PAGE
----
Make Good Use of Your Tax Return

If you are expecting to receive a tax refund this year, you want to be making plans on how to use that money wisely. You should be reviewing your debt situation before you decide to buy something new with that money.

Using a tax refund to pay off or pay toward existing debt can return substantial savings on interest payments on a loan or credit-card debt. To calculate how much interest you could save by applying, for example, a $750 tax refund, to existing debt, visit http://www.powerpay.org. This Web site helps consumers determine how long it will take to get out of debt by making minimum payments, making a one-time extra payment, paying more than the minimum or snowballing payments.

When evaluating your debt situation, pay attention to credit card balances. Paying the cards with the highest interest rates down first may save you more money in the long run, but tackling such a large project may be discouraging to some. Some would rather pay the smaller debts first because they feel as if they have accomplished something. If you receive a substantial return, you could eliminate as many balances as possible.

As you pay off credit card balances, consider “snowballing” your payments into other debts. For example, once the debt to the department store is paid off, take that payment and add it to the Visa or MasterCard payment.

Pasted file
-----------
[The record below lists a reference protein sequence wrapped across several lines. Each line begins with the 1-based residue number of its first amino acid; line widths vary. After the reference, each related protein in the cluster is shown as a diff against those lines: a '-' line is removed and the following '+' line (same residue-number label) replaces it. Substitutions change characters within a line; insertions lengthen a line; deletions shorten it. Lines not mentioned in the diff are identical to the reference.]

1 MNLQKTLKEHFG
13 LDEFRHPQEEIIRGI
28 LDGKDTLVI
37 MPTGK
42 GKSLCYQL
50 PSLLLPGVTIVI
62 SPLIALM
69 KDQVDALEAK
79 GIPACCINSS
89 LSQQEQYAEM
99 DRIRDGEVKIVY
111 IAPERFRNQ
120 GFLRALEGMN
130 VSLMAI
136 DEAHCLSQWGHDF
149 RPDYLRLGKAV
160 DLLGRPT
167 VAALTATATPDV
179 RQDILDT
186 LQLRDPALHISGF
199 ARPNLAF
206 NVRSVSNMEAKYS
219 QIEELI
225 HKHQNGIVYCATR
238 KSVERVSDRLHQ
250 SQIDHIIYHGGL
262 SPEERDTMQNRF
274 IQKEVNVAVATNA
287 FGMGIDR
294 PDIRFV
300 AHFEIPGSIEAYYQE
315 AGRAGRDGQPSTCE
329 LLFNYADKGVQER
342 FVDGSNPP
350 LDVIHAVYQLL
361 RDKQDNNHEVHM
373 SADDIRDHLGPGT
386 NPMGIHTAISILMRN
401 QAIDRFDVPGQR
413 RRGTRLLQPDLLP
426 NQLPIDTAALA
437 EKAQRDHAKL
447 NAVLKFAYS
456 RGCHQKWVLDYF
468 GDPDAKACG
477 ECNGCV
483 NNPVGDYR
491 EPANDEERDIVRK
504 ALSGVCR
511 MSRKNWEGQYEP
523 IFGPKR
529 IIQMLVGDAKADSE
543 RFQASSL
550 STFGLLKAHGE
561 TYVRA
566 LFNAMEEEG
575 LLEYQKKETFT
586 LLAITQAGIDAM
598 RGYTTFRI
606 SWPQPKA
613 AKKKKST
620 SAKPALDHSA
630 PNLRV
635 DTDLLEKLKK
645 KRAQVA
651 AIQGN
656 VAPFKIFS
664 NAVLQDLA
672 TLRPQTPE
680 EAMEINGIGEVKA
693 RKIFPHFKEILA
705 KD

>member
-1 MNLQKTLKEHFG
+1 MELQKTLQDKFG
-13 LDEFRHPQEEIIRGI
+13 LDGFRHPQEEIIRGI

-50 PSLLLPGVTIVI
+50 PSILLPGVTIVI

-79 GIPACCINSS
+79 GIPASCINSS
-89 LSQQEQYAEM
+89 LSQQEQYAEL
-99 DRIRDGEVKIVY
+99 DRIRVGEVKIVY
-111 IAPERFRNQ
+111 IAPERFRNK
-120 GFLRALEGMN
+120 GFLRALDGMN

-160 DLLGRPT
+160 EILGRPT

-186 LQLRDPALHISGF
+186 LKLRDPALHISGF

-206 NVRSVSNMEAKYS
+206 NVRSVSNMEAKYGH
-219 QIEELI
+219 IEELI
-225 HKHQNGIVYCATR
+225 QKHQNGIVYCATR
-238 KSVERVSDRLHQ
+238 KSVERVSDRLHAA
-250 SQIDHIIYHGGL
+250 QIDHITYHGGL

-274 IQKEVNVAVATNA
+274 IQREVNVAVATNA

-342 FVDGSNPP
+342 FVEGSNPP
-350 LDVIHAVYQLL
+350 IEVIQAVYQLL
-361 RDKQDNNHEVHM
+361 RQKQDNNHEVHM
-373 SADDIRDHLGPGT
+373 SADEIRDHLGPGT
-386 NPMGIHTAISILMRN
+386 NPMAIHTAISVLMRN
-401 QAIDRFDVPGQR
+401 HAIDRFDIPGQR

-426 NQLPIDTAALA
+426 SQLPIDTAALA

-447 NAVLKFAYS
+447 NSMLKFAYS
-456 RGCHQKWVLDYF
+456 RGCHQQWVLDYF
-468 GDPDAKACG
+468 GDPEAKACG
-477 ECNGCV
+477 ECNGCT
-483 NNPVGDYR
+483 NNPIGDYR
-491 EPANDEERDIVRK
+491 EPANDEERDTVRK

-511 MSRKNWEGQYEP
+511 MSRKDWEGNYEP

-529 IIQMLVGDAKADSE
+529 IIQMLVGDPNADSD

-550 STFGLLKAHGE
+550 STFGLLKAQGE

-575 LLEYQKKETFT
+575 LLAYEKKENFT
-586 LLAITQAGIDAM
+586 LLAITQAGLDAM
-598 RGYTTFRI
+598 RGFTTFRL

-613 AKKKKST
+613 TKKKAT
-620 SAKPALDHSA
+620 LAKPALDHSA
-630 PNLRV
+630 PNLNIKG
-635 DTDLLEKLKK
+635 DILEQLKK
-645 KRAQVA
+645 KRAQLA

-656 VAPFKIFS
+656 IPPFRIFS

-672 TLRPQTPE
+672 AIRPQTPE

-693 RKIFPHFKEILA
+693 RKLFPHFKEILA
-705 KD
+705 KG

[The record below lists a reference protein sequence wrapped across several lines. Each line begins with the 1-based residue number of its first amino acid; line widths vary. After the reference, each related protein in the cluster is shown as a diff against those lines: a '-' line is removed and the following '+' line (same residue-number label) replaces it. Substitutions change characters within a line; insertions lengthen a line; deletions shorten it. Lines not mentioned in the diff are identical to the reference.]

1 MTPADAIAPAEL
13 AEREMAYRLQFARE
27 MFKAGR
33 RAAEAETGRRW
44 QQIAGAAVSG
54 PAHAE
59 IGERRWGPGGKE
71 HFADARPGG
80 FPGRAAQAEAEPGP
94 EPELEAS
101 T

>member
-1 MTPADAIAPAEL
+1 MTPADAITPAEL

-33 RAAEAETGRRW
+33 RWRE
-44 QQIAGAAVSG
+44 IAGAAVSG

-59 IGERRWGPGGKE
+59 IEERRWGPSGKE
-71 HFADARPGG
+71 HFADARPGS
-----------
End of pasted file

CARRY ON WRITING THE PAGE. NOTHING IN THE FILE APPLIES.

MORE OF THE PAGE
You will be amazed how much faster you are able to pay off debt when you snowball payments. The Power Pay Web site can provide an illustration of the difference these strategies will make.

In addition to paying off debt, there are other wise choices for using a tax refund. You could use it for home repairs that have been delayed due to lack of funds. Invest the money in a savings or money-market account for an upcoming payment or possible emergency, or add the refund to an Individual Retirement Account (IRA).

This will help you become more financially stable in the future. Also, a tax refund could be invested in yourself by taking courses or other job training to improve your skills. This could lead to raises or promotions that would pay back your investment in the learning opportunities. Be sure to look over  your withholding statement to determine if the refund resulted from excess withholding, or was a one-time refund due to an unusual deduction.

If the refund resulted from excess withholding, consider reducing the withholding and put the difference in a savings or money-market account. That extra money every month may be the difference in having to use your credit card and accumulating excess debt. Remember, overusing credit may have placed you in a position of having to use you tax refund to repay now. Better management now could mean using your refund for something fun next year.

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